You’ve probably been shopping at your local neighborhood grocery store and purchasing the same old, homogenized and pasteurized milk, shiny fruits with a bit of a white sheen, chicken cutlets and cereal for your kids that you drank and ate as a child. Hey, you grew up on all these foods, and you turned out OK, right?
Yet, with the increasing rise in childhood chronic illnesses like diabetes, allergies and behavior problems, many parents are sharply raising their eyes and taking a hard look at their children’s daily diets to determine if the foods they’re serving them are indeed the culprits of these illnesses.
I must admit, at first I was a bit leery about the whole organic movement. Growing up in the early ’80s when peanut-butter-and-jelly sandwiches on white bread and eggs for breakfast five days a week were considered standard kid fare. In fact, we had a neighbor we affectionately termed the “crunchy granola lady.”
Whenever we were invited over her house, I recall Mrs. Farkas extolling the virtues of the brown rice, soy milk and organic produce which lined her shelves and imploring my parents to patronize the tiny “blink and you might have missed it” neighborhood health food store, where she insisted the carob-covered rice cakes awaiting us would surely win us over to her side! Suffice it to say, I don’t think my parents ever took the plunge.
Fast-forward to today where the pesticides and chemicals added to the foods we feed our kids are rampant, many of us parents, including yours, are more often considering the organic route. And when a good friend of mine, whose child had hyperactivity disorder issues, confided about the strides he’d made since she stripped his diet of any non-organic produce, poultry and milk, I became intrigued.
Sure it might be a little more expensive, but it is certainly a lifestyle choice you may want to check out.
WHAT DOES ORGANIC MEAN?
Originally, all foods were “organic.” This means that they were grown and prepared without pesticides, herbicides, chemical fertilizers or hormones and were unrefined, whole or minimally processed. Unfortunately, the bulk of our food supply these days, whether of vegetable or animal origin, is also full of pollutants and farming chemicals, many of which have been shown to result in a weakened immune system, and consequently allow other carcinogens and pathogens to filter into the body and affect our health.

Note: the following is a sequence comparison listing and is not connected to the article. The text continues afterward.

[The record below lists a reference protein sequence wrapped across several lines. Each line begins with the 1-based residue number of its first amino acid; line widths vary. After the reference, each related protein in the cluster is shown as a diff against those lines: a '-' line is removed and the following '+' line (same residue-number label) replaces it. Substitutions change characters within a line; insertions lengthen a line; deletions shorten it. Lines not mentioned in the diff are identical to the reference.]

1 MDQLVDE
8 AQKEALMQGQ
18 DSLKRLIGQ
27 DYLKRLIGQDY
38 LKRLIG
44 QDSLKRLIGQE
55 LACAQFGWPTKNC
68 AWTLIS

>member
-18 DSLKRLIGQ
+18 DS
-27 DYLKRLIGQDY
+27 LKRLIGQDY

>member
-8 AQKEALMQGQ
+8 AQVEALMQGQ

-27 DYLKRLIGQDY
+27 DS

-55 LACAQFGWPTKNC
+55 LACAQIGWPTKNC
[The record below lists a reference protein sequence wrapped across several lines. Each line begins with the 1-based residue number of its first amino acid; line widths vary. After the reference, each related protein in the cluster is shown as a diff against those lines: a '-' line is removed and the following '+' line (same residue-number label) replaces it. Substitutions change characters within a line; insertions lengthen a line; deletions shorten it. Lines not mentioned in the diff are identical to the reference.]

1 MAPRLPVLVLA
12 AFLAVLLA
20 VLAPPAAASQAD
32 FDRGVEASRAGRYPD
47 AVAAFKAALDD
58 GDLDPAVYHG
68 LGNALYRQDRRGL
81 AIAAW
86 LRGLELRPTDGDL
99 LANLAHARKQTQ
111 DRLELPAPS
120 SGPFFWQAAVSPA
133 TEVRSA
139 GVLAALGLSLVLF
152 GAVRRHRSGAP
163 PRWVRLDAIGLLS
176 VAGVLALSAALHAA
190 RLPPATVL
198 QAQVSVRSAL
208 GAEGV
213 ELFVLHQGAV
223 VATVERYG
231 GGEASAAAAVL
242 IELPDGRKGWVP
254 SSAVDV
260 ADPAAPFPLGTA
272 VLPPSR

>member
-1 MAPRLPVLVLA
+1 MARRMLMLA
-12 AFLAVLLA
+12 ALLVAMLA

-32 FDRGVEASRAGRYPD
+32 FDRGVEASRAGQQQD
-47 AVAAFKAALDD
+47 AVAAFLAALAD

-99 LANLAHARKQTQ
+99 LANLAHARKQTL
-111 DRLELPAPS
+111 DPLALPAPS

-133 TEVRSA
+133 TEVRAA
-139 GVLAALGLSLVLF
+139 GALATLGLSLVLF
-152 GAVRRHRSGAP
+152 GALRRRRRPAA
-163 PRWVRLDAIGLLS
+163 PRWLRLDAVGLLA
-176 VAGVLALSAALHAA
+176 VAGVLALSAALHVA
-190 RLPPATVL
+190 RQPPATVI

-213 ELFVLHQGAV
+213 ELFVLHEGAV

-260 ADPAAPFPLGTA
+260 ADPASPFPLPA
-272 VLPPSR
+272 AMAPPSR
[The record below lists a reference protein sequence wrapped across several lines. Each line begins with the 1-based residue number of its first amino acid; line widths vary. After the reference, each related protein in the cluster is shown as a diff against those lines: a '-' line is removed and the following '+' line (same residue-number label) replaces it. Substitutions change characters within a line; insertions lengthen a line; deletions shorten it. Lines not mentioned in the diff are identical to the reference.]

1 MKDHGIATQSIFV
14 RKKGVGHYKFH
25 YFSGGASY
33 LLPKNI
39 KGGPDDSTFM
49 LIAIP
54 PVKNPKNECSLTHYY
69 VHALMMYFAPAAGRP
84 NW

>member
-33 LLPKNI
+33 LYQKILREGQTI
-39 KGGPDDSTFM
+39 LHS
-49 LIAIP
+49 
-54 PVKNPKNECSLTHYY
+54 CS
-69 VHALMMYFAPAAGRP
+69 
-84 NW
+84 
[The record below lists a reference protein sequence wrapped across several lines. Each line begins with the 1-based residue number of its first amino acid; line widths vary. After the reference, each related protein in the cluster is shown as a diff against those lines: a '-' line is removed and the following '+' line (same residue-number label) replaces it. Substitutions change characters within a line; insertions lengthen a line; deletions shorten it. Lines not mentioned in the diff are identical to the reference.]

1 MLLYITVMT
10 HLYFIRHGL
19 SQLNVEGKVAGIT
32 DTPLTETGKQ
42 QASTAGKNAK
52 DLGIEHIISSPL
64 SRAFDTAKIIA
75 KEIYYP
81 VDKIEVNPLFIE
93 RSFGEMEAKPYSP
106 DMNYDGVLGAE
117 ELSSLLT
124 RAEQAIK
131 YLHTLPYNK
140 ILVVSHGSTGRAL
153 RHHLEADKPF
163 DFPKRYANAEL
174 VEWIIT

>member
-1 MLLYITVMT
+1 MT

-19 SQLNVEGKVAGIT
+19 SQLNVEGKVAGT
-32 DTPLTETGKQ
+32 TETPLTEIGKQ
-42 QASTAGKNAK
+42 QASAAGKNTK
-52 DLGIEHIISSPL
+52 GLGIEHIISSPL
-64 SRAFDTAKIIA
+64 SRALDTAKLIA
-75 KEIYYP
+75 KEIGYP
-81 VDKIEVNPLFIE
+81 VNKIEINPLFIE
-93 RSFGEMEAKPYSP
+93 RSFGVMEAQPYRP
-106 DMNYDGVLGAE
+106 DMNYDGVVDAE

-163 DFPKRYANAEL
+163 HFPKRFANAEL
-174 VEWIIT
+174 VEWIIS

Organic certification is the public’s assurance that products have been grown and handled according to strict procedures without persistent toxic chemical inputs. For quick and easy kid recipes, organic staples, statistics and fun facts about organic foods, check out the Whole Foods Market site at www.wholefoodsmarket.com/recipes/list_kids.html and the Organic Trade Association at www.ota.com.
Some of my best bets for organic shopping and information:
Family Health Foods: With five Staten Island locations, check out its Web site, www.familyhealthfoods.com, to find a location nearest you.
Tastebuds: An organic luncheonette and health-food store at 1807 Hylan Blvd., Dongan Hills; 718-351-8693.
Stop and Shop supermarket: In my humble opinion has the best selection of organic meats and dairy products.
The Green Market in St. George: http://www.grownyc.org/saintgeorgegreenmarket Saturdays from 8 a.m. to 2 p.m. in the municipal parking lot across from the St. George Theatre. Vendors offer mostly organic, fresh local produce picked the day before; seasonal fruits, vegetables, baked goods and a small selection of fresh poultry.
The Packer http://www.thepacker.com/ is online produce encyclopedia provides parents and their kids with the history, varieties, selection, preparation, handling, nutritional value and fun facts about 83 different fruits and vegetables. But more importantly, it features the latest news on food safety, organics and nutrition research. If that weren’t enough, it boasts 550 fruit and vegetable recipes including: delectable squash fritters and kiwi cobbler and a section featuring organic recipes.
So I’m making a list, checking it twice and going organic grocery shopping! I’m always on the hunt for organic tidbits and local restaurants that serve up organic food kids won’t frown at–if you’ve got any suggestions- I’d love to hear from them! Leave a comment– it’s good for you!